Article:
It cannot be gainsaid therefore that the narrative mainly highlights the coming of age of a king and magnifies war as a means to prove that the main protagonist has indeed earned his keep as the king. However, war is a messy and risky business not only for the commoners who must don on a loyal soldier’s uniform to fight a war for a king but also, if not more specifically, to women who must endure the violence of men. King Henry V’s reply to the insult of the French ambassadors is instructive on the point that war leaves in its wake a trail of blood and suffering; For the warmongers “Shall stand sore charged for the wasteful vengeance that shall fly with them: for many a thousand widows shall this his mock mock out of their dear husbands; mock mothers from their sons, mock castles down” (469). It is important to note as well that the vengeful and harsh tone of the passage reflects the realities of war, its ramifications and its violent results.
The passage shows that women who may not participate as soldiers on the battlefield are just as mortally affected by its consequences. A scene wherein Pistol, an English soldier, prepares for war as he bids farewell to his wife exposes the ugly side of war. He instructs his wife to “look to my chattels and my moveables: Let senses rule, the word is ‘Pitch and pay;’ Trust none; for oaths are straws, men’s faiths are wafer cakes, And hold-fast is the only dog, my duck: Therefore, caveto [warning and wise caution] be thy counsellor” (Shakespeare 473). Put differently, there is an air of foreboding in the monologue of Pistol simply because there is no assurance that he will come home alive from battle. As such, the instructions were not meant to be a casual reminder of the wiles of men while he is away but actually it is more of a final diatribe about how the wife is to take care of herself in the likely event that Pistol will not survive the war.
Furthermore, apart from the fact that the wives and mothers of the soldiers stand to lose their sons and husbands in war, there is also the greater possibility that women shall suffer the licentious and ravages of the invading army. On the side of the French civilians, the invading English army is ready to take on the villages with vile motivations. Such that King Henry V uses the barbaric nature of his soldiers to threaten the leaders of Harfleur to concede in battle lest:
“the blind and bloody [English] soldier with foul hand defile the locks of your shrill-shrieking daughters; your fathers taken by the silver beads, and their most reverend heads dash’d to the walls; your naked infants spitted upon pikes, whiles the mad mothers with their howls confused do break the clouds” (Shakespeare 476).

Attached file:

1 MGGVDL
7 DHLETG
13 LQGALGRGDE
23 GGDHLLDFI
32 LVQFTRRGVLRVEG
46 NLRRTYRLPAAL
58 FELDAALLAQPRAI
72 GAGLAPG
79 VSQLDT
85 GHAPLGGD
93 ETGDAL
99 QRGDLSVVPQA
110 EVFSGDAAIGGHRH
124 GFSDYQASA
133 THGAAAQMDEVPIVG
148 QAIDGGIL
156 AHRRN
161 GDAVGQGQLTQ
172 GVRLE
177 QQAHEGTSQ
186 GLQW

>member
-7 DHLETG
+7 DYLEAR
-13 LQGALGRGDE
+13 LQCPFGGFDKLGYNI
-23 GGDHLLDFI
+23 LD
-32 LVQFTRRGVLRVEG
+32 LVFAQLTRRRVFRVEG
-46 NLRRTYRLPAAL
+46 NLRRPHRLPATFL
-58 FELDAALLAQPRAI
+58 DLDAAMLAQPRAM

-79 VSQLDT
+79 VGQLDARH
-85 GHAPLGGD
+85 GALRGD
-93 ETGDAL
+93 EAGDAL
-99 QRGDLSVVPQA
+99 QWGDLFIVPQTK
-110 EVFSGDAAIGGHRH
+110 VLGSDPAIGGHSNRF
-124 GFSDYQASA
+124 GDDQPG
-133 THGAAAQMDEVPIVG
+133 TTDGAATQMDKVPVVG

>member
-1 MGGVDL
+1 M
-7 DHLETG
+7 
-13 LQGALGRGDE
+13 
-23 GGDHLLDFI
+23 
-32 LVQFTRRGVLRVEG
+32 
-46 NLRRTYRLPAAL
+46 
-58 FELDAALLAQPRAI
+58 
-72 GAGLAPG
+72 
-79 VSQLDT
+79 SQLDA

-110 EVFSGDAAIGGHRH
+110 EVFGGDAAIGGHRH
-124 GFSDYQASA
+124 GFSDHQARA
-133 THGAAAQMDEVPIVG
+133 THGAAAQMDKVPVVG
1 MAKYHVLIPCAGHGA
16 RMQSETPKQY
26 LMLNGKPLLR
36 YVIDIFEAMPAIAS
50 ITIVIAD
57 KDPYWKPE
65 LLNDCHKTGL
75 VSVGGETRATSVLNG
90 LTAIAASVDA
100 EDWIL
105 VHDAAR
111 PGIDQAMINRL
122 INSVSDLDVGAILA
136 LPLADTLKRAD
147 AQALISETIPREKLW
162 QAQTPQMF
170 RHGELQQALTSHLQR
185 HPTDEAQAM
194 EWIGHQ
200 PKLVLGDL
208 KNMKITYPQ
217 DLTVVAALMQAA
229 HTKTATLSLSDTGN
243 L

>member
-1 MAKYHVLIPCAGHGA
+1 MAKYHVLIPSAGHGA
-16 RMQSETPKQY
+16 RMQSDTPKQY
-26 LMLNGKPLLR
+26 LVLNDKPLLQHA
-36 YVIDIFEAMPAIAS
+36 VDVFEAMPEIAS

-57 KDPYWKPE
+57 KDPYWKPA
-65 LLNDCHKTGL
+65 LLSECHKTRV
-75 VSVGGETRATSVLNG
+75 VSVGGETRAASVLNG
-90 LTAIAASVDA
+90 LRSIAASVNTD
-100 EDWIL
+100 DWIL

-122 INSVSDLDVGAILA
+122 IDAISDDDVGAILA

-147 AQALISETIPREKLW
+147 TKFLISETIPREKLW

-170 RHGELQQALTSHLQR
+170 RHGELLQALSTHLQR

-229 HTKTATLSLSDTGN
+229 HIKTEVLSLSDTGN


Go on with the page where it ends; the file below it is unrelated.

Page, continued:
And thus, alas, such threats are not empty or imagined for truly war brings out the worst characters in men especially when the circumstances permit if not encourage them to act in the most unmerciful and unflinchingly inhumane manner if only to assure that such brutality will be to the advantage of the invading army. The most unfortunate thing is that the women who do not play key roles in the decision to engage in war usually end up as the passive victims. Anna Jameson, in her analysis of the role of women in Shakespeare’s plays and on other classical literary works, opines that when it comes to violence “the helpless and the morally destitute women can only cry out in protest as the most that they can do to dissuade a stubborn and resolute violent man from doing as he naturally pleases” (125). Coinciding with this premise are the events that unfolded during the Battle of Agincourt whereby the ultimate conclusion is that the King of France must accede to the wishes of King Henry V and give up his daughter as a price for truce and in exchange for the villages in the kingdom that lie in danger of being ransacked if the French King refuses Henry V’s demands.
Jameson continues her arguments by pointing out that Princess Catherine plays the role of a woman that has forfeited her life for the wishes of the dominant male figure (129). This is to say that the marriage of King Henry V and Princess Catherine was already a foregone conclusion—a stark inevitability, at the precise moment when it was clear that the English invaders would win the war decisively. True enough, at the end of the play, Henry engages in a soliloquy to convince Princess Catherine to marry him. However, his romantic protestations appear flat on its face for the reason that such statements are devoid of meaning—expressed only as a manner of mechanical duty on the part of a king to win the heart of the enemy’s daughter. A careful reading of the long passage wherein Henry conveys his desire for Catherine yields to the conclusion that the words of love have been stretched far and thin to the point of obvious exaggeration.